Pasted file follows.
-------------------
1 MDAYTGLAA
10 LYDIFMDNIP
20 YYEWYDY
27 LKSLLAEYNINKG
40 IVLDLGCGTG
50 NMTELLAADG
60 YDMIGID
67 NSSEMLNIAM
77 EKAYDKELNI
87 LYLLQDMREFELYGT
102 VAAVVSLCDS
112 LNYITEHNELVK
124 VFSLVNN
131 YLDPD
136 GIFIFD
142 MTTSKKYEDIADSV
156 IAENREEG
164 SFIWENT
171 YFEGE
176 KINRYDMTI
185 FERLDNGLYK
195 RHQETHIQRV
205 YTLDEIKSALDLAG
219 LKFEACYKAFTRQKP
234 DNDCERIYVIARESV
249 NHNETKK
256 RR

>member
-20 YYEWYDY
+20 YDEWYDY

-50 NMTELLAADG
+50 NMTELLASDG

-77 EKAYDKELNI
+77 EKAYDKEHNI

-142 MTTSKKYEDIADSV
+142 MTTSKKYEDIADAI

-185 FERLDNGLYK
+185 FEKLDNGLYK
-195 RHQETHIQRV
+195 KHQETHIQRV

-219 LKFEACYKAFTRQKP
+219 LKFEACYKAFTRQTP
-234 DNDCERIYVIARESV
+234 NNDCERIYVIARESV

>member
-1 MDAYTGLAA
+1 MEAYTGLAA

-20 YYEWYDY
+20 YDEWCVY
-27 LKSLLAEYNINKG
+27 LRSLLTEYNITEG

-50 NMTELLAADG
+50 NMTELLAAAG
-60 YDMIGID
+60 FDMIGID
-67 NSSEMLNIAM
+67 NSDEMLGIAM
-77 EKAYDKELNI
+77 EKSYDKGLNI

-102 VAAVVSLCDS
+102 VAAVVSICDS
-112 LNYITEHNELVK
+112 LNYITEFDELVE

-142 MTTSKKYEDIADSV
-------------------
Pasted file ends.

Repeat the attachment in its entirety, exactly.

1 MDAYTGLAA
10 LYDIFMDNIP
20 YYEWYDY
27 LKSLLAEYNINKG
40 IVLDLGCGTG
50 NMTELLAADG
60 YDMIGID
67 NSSEMLNIAM
77 EKAYDKELNI
87 LYLLQDMREFELYGT
102 VAAVVSLCDS
112 LNYITEHNELVK
124 VFSLVNN
131 YLDPD
136 GIFIFD
142 MTTSKKYEDIADSV
156 IAENREEG
164 SFIWENT
171 YFEGE
176 KINRYDMTI
185 FERLDNGLYK
195 RHQETHIQRV
205 YTLDEIKSALDLAG
219 LKFEACYKAFTRQKP
234 DNDCERIYVIARESV
249 NHNETKK
256 RR

>member
-20 YYEWYDY
+20 YDEWYDY

-50 NMTELLAADG
+50 NMTELLASDG

-77 EKAYDKELNI
+77 EKAYDKEHNI

-142 MTTSKKYEDIADSV
+142 MTTSKKYEDIADAI

-185 FERLDNGLYK
+185 FEKLDNGLYK
-195 RHQETHIQRV
+195 KHQETHIQRV

-219 LKFEACYKAFTRQKP
+219 LKFEACYKAFTRQTP
-234 DNDCERIYVIARESV
+234 NNDCERIYVIARESV

>member
-1 MDAYTGLAA
+1 MEAYTGLAA

-20 YYEWYDY
+20 YDEWCVY
-27 LKSLLAEYNINKG
+27 LRSLLTEYNITEG

-50 NMTELLAADG
+50 NMTELLAAAG
-60 YDMIGID
+60 FDMIGID
-67 NSSEMLNIAM
+67 NSDEMLGIAM
-77 EKAYDKELNI
+77 EKSYDKGLNI

-102 VAAVVSLCDS
+102 VAAVVSICDS
-112 LNYITEHNELVK
+112 LNYITEFDELVE

-142 MTTSKKYEDIADSV